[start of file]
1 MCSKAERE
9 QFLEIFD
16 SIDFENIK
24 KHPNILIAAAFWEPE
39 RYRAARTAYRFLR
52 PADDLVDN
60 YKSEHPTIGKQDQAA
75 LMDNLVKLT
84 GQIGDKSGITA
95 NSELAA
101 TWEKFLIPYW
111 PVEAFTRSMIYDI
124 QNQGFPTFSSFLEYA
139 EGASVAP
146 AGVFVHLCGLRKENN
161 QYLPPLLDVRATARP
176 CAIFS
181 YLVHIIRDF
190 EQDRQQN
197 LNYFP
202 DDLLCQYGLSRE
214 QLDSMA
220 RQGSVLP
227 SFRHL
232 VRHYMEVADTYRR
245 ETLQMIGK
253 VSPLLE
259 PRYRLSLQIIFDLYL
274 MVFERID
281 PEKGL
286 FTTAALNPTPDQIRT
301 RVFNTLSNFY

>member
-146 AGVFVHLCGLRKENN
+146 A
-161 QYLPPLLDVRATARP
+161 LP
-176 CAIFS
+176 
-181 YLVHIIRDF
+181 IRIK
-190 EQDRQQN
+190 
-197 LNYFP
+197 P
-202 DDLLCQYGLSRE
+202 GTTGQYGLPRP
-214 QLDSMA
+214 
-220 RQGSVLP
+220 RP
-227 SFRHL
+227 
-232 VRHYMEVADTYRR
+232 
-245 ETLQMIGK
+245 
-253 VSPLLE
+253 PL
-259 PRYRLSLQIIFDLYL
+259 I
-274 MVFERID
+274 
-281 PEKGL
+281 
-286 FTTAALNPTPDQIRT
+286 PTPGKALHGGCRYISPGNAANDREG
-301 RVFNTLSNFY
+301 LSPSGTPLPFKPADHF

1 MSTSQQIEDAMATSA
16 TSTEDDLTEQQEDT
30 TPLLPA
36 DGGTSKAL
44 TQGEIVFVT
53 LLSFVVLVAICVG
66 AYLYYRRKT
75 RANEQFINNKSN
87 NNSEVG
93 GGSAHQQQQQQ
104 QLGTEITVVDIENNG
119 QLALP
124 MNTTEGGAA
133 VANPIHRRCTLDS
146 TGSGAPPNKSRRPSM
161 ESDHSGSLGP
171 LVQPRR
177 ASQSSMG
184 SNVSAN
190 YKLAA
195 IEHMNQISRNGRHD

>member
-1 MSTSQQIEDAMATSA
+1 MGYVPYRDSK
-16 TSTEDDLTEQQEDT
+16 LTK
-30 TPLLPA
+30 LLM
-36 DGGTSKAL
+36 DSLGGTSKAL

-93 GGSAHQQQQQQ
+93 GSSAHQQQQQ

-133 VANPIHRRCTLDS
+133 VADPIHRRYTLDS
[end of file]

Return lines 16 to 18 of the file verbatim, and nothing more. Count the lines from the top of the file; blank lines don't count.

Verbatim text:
161 QYLPPLLDVRATARP
176 CAIFS
181 YLVHIIRDF